a. The house of Marcelo Solis. The family later moved to Taal.
b. The old stone barrio chapel.
c. A sugar mill.

VIII. Important facts, incidents or events that took place.

(a) During the Spanish time:
One of the most memorable events that took place in the barrio of Puting Bato during the Spanish period occurred in the year 1897-1898. It was during this time when the barrio people suffered much financial and food problems. This was due to the people’s fear of the “Guardia Civil” and insurrectos who were mostly Pampageños. People neglected their jobs and went to the mountains where they built barong-barongs or huts. Most of the people ate banana skeletons, papayas, vegetables, root crops and other mountain crops. In the year 1898, the populace of the barrio was greatly frightened because of the Cavite Revolt which forced the insurrectos to cross the boundary of Batangas and Cavite and roam in the mountain ranges, valleys, and plains of Calaca. However, no life was lost and no brutal punishment was administered to the people.

(b) During the American Occupation:
During this period, peace and prosperity reigned in the barrio. People engaged themselves in business, served as employees, farmers, fishermen and other useful occupations.

(c) During and after World War II:
It was December 8, 1941 when the Second World War broke out. Many people from this place who were attending the fiesta in Taal went home hiking because transportation facilities were commandeered by the army. Some people of this place evacuated to the mountains and brought with them all the things they could carry. Many male citizens joined the guerrillas under the leadership of Colonel Gagalac and Major Olegario S. de Joya. The sufferings of the people were as bad as that during the Spanish period. However, only one life was lost. This was Diego Padilla who was taken to the woods and was not able to return.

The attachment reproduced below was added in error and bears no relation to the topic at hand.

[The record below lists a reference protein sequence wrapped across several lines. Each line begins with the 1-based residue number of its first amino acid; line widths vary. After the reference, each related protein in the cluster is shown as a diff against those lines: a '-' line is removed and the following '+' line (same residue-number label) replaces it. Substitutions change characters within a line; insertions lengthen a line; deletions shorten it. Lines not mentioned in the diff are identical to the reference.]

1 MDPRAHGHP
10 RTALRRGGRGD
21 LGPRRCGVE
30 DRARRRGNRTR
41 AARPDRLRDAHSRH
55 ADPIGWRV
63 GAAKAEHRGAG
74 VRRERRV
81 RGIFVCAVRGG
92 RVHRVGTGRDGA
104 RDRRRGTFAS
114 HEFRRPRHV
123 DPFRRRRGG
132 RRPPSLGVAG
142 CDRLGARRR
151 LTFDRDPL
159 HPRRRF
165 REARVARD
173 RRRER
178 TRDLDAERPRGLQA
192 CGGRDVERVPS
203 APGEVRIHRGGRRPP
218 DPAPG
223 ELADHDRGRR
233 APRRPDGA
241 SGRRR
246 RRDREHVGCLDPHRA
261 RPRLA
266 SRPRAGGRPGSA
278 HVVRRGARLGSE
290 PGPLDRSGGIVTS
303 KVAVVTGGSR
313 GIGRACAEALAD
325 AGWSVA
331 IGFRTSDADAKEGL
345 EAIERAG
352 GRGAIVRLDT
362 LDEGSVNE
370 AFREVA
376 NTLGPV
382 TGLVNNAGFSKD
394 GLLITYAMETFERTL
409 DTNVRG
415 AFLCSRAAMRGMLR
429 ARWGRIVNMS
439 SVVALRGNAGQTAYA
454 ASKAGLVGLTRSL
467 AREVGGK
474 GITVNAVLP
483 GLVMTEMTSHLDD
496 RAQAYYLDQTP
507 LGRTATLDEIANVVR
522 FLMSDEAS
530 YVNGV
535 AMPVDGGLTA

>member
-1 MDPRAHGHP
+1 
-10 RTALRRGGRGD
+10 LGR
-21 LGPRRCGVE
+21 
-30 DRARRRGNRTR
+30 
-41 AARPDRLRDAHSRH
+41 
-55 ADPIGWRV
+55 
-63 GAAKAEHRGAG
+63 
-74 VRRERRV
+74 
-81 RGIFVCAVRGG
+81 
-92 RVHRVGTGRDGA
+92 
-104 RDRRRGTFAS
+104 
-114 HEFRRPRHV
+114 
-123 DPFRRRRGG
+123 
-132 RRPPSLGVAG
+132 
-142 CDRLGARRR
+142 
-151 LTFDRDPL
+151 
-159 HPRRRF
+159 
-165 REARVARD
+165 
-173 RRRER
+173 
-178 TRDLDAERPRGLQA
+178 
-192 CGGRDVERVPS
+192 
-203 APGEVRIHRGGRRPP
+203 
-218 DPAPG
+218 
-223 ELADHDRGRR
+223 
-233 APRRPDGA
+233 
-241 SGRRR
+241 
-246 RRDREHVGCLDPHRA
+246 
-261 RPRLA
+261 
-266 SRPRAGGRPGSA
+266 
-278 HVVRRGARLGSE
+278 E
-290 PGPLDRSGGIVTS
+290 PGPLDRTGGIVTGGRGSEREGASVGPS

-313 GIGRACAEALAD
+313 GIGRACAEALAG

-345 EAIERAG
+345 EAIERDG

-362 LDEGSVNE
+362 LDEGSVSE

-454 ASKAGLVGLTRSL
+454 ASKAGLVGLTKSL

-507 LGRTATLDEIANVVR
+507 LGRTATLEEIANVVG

During World War II, political and educational aspects had not been dealt with by the people in this place. [The] Religious aspect was the same as that before the war. However, [the] economic aspect was so much improved in this place. Since there was no available petroleum during that time, most men engaged themselves in the buying and selling of coconut oil which was used for cooking and lighting purposes. They imported the oil from Sariyaya, Quezon and sold to the neighboring towns, barrios and other places. Other men exported wine which came from San Juan, Ba-

[p. 3]

tangas. Due to the scarcity of rice and corn during the war, cassava became in great demand. Most women were engaged in shredding and drying the cassava. Fresh cassava was the substitute for flour. It was during this period that most families were able to acquire properties as jewels, land, and other valuable equipment in the house.

After liberation, many men and women were engaged in the bartering of chickens, eggs, and fruits with the American canned foods and in turn these canned goods were sold at the market.

IX. (a) Destruction of lives, properties, and institutions during wars, especially in 1896-1900 and 1941-1945.

There was no destruction of lives ever made or committed during these wars in this place except the one mentioned above. With regards to properties and institutions, no much [such?] damage was made.